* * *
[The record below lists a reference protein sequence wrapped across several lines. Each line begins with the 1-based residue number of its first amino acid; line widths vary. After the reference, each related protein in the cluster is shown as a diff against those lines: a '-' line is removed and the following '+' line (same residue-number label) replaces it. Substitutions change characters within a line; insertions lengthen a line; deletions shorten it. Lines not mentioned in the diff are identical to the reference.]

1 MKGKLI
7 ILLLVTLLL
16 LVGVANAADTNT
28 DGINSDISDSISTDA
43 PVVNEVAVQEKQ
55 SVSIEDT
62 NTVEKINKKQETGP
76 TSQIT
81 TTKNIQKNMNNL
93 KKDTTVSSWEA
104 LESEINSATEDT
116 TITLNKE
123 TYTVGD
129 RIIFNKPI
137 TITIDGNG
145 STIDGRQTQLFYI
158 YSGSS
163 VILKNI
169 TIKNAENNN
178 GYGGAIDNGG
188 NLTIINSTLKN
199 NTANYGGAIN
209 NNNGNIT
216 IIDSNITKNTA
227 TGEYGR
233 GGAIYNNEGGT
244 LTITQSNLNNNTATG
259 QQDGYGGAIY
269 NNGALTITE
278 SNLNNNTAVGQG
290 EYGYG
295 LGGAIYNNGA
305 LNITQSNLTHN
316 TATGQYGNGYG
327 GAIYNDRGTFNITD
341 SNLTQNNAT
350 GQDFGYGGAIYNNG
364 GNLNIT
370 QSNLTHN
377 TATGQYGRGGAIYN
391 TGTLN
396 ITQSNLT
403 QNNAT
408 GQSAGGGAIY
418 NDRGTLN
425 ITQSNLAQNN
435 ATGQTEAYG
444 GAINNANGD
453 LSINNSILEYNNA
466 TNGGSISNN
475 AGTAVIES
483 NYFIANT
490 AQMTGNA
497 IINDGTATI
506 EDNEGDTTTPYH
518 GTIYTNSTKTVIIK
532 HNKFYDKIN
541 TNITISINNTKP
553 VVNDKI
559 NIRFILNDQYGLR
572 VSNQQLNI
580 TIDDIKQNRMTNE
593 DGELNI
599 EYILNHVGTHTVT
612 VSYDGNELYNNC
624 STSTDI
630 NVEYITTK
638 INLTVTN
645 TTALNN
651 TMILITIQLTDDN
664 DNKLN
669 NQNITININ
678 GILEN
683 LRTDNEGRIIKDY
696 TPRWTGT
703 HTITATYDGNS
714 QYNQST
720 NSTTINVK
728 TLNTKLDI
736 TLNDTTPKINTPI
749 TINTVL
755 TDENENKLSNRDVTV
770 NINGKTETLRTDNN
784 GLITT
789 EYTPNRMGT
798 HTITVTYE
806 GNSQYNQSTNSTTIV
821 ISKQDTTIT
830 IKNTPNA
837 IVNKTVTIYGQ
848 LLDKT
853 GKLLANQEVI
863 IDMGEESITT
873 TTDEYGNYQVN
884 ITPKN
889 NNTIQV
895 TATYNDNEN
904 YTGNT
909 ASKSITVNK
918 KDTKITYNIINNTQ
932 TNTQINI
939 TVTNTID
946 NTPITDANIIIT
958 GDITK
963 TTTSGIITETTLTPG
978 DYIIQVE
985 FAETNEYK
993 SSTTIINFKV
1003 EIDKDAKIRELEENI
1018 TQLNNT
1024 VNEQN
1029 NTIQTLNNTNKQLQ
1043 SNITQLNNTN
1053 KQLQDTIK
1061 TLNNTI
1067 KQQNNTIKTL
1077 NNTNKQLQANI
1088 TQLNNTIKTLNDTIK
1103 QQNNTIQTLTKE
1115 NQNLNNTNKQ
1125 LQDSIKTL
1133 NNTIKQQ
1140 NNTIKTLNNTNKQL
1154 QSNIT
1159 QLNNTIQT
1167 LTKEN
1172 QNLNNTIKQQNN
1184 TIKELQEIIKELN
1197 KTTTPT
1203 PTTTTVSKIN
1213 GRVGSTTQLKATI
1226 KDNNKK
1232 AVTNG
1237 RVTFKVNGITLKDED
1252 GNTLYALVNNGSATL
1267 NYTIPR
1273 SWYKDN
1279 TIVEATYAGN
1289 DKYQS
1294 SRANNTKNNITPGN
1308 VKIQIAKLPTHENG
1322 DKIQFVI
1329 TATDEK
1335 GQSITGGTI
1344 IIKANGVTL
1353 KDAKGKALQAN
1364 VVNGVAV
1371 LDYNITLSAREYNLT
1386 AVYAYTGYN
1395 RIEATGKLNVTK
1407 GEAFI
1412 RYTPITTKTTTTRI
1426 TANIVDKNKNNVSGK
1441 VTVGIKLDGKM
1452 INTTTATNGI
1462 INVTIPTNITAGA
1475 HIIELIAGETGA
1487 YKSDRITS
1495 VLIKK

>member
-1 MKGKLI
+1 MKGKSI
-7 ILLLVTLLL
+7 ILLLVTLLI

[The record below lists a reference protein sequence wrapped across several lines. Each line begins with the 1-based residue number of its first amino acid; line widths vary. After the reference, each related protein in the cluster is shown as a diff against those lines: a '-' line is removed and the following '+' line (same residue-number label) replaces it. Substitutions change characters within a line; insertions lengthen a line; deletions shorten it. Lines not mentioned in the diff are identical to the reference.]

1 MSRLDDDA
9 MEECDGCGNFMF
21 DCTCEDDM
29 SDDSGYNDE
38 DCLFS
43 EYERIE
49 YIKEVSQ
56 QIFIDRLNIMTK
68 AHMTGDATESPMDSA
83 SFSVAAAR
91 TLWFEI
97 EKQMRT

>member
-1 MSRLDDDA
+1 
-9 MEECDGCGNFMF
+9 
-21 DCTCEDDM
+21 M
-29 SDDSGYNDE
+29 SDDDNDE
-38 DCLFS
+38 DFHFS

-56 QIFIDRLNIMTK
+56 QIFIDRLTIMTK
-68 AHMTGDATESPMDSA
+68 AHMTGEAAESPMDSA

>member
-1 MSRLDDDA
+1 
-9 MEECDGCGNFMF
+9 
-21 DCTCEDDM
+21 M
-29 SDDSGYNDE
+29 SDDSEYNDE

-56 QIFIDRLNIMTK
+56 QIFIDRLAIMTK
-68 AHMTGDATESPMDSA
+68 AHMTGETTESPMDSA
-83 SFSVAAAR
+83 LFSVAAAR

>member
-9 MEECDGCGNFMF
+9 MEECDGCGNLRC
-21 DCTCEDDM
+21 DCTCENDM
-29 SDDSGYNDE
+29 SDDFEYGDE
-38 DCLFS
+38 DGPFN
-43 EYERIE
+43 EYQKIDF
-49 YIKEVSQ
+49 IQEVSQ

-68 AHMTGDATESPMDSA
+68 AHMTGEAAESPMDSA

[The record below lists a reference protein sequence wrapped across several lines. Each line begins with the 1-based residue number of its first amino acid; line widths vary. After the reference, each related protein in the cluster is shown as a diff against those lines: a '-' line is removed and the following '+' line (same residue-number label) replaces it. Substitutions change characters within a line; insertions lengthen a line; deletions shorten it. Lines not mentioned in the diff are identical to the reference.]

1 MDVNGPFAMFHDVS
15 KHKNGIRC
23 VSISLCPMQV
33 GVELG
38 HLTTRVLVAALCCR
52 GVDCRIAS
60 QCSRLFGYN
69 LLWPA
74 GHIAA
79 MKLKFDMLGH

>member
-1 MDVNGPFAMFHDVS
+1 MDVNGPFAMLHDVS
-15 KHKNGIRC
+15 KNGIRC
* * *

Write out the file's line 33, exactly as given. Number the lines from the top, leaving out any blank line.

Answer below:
295 LGGAIYNNGA